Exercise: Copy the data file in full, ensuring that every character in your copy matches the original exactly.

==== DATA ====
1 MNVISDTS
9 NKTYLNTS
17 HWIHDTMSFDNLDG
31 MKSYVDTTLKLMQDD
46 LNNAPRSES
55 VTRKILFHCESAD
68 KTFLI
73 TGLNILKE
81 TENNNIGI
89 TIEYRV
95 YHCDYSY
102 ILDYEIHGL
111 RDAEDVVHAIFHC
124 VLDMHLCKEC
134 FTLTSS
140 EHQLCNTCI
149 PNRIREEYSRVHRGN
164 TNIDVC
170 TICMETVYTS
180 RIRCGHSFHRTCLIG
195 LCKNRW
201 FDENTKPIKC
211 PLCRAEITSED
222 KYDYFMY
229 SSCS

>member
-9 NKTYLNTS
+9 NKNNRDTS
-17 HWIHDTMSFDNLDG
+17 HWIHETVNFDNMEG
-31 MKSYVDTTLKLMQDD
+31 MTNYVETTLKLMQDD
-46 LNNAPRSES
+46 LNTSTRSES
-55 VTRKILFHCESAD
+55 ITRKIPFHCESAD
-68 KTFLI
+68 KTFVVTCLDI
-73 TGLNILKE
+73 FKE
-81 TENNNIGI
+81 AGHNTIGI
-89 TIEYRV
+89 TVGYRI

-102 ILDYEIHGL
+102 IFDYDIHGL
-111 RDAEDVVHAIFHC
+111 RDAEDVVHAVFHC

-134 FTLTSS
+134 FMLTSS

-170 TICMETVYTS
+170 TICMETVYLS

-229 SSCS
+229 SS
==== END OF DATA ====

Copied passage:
1 MNVISDTS
9 NKTYLNTS
17 HWIHDTMSFDNLDG
31 MKSYVDTTLKLMQDD
46 LNNAPRSES
55 VTRKILFHCESAD
68 KTFLI
73 TGLNILKE
81 TENNNIGI
89 TIEYRV
95 YHCDYSY
102 ILDYEIHGL
111 RDAEDVVHAIFHC
124 VLDMHLCKEC
134 FTLTSS
140 EHQLCNTCI
149 PNRIREEYSRVHRGN
164 TNIDVC
170 TICMETVYTS
180 RIRCGHSFHRTCLIG
195 LCKNRW
201 FDENTKPIKC
211 PLCRAEITSED
222 KYDYFMY
229 SSCS

>member
-9 NKTYLNTS
+9 NKNNRDTS
-17 HWIHDTMSFDNLDG
+17 HWIHETVNFDNMEG
-31 MKSYVDTTLKLMQDD
+31 MTNYVETTLKLMQDD
-46 LNNAPRSES
+46 LNTSTRSES
-55 VTRKILFHCESAD
+55 ITRKIPFHCESAD
-68 KTFLI
+68 KTFVVTCLDI
-73 TGLNILKE
+73 FKE
-81 TENNNIGI
+81 AGHNTIGI
-89 TIEYRV
+89 TVGYRI

-102 ILDYEIHGL
+102 IFDYDIHGL
-111 RDAEDVVHAIFHC
+111 RDAEDVVHAVFHC

-134 FTLTSS
+134 FMLTSS

-170 TICMETVYTS
+170 TICMETVYLS

-229 SSCS
+229 SS